On today’s episode of The Addicted Mind Podcast, Duane talks with Justin B. Long about his journey through childhood trauma and how he tried to escape it through alcoholism. We discuss the traps of toxic masculinity, the idea that, as men, we can’t share our feelings. We can’t be vulnerable. We should be stoic at all times. In the episode, you’ll learn how that idea prevents us from being able to heal from our past wounds. Justin shares his story of hope and healing for everyone else out there who’s struggling with the same issues. 

Justin is the author of The Righteous Rage of a Ten-Year-Old Boy: A Journey of Self-Discovery. In his book, he talks about uncovering our deeper feelings by addressing childhood events and traumas and changing how our emotions are tied to those memories. Justin has poured his deepest, darkest secrets into the book. As he pointed out, the more sunshine gets on those secrets, the less power they have over him. 

As he was trying to recover from alcoholism in his mid-30’s, Justin had to go back to the beginning of time to understand what drove him to alcoholism. Justin grew up with two very emotionally dysfunctional parents: his dad was a workaholic and a rageaholic and his mom was deep into extreme religiosity and hoped that God would solve her emotional challenges. He found himself in the wrong place at the wrong time. His parents didn’t have any emotional tools to support him or help him. Therefore, he grew up in an unhealthy environment. The way his dad treated him taught him that he was a failure no matter what he did.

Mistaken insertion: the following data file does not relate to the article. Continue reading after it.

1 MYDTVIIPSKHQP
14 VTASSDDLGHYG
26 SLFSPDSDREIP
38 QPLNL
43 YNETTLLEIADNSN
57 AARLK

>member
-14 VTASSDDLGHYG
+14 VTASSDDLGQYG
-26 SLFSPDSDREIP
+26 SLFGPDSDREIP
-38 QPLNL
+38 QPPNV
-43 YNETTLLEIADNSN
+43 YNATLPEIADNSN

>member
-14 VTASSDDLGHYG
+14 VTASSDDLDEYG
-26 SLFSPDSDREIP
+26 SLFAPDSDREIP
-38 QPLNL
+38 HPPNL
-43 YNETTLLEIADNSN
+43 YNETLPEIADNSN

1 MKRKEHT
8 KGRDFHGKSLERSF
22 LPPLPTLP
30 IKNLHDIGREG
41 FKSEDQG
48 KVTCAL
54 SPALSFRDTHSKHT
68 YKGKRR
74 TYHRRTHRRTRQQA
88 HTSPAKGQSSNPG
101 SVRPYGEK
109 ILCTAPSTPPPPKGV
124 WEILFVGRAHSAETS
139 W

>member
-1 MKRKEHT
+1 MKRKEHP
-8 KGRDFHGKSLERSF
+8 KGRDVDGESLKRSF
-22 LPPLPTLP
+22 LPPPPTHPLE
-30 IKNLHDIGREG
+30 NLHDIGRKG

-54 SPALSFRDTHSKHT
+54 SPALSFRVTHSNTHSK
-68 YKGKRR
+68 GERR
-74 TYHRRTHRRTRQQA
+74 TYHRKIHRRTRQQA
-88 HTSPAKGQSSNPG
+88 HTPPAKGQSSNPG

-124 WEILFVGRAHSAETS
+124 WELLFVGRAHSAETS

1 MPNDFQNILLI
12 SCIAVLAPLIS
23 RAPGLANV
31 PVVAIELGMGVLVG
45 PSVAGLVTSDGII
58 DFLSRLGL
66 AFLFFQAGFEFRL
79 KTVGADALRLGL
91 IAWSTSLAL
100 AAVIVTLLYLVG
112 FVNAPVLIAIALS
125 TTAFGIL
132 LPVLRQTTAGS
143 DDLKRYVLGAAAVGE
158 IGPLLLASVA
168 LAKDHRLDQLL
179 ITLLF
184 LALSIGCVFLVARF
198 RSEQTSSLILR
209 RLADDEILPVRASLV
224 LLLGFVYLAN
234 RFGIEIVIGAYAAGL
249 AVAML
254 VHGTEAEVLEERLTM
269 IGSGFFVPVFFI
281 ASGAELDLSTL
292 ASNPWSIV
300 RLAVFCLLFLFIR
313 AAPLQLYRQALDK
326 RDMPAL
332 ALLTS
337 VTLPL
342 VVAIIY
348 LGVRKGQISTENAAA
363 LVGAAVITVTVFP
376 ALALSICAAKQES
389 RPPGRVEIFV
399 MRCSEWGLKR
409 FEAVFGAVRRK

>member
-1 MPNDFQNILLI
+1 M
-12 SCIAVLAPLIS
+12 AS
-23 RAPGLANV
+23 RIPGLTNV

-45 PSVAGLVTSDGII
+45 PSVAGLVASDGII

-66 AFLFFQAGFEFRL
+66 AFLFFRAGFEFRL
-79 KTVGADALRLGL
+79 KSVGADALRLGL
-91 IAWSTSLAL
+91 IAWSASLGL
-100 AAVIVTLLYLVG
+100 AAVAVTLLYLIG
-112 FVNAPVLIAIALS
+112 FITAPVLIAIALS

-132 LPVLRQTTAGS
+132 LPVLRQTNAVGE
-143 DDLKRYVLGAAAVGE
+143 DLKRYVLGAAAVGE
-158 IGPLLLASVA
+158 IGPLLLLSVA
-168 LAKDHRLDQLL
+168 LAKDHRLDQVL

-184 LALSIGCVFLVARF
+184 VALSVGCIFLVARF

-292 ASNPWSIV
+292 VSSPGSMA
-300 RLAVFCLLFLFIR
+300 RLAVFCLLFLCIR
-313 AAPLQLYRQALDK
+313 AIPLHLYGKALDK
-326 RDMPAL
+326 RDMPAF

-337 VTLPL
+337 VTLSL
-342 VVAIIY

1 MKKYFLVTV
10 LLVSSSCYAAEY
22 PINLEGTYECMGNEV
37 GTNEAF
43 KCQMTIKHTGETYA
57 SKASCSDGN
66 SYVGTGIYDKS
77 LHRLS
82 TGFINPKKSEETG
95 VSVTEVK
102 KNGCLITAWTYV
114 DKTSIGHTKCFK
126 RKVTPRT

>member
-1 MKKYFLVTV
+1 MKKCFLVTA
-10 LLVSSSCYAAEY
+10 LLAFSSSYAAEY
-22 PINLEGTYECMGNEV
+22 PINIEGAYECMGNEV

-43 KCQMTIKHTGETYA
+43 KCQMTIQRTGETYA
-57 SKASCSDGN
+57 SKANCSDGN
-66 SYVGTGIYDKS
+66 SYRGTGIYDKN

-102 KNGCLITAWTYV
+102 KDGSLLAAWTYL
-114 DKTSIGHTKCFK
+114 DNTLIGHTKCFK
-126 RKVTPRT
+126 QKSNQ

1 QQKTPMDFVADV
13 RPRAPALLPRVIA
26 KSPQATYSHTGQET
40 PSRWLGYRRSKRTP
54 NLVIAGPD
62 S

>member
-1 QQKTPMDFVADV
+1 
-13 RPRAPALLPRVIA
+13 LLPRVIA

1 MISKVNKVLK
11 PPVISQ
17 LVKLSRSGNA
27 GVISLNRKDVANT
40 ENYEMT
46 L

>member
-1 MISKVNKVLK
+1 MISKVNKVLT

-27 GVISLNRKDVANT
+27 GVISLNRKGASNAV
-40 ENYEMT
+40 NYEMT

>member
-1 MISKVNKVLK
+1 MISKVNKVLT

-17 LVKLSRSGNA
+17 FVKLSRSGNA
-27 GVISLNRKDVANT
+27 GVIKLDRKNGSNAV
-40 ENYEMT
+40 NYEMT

Feeling unworthy, uncomfortable, and untrusting, Justin turned to books as a way to escape reality. Then, as he got older, he discovered alcohol. It made him feel good about himself and he felt accepted for the first time in his life. So, alcohol became his tool to feel good about himself. Justin didn’t realize that it wasn’t a solution or that it was just a band-aid. However, like all external things, it had diminishing returns over time. It worked less and less until it stopped working altogether.

In this episode, you will hear:

  • Justin’s childhood trauma
  • What it was like to not know how to handle his feelings 
  • How covering up feelings of shame and guilt through drinking became a cycle
  • How he changed his perspective from being a failure to being okay
  • How a recovery meeting became the first pinprick that showed him reality
  • What his righteous rage looked like and how letting it go allowed him to achieve true freedom
  • What happens when your pain is greater than your fear
  • Why it’s okay to feel your feelings
  • Justin’s motivation to put his book out there

Key Quotes:

[09:21] – “My biggest problem that made me decide I had to quit drinking was that the more I got drunk around other people, the more I misbehaved and just couldn’t seem to control myself.”

[13:15] – “Everything that I thought I knew about myself to be true was not true. And I get to rewrite that story.”

[16:12] – “In your formative years, you take everything from around you, and you believe that to be true.”

[18:33] – “True freedom comes in moving past that and letting go of that rage, even if it’s justified.”

[21:02] – “The pain has to get greater than the fear. And that’s how it was for me. It hurt bad enough that I was willing to step into the fear.”

[22:14] – “I’m trying to learn how to feel the feelings and be okay with them. And sometimes it hurts, but I’ve learned that that’s okay, too. It’s part of it.”

[25:17] – “The more sunshine gets on those secrets, the less power they have over me.”

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Supporting Resources:

The Righteous Rage of a Ten-Year-Old Boy: A Journey of Self-Discovery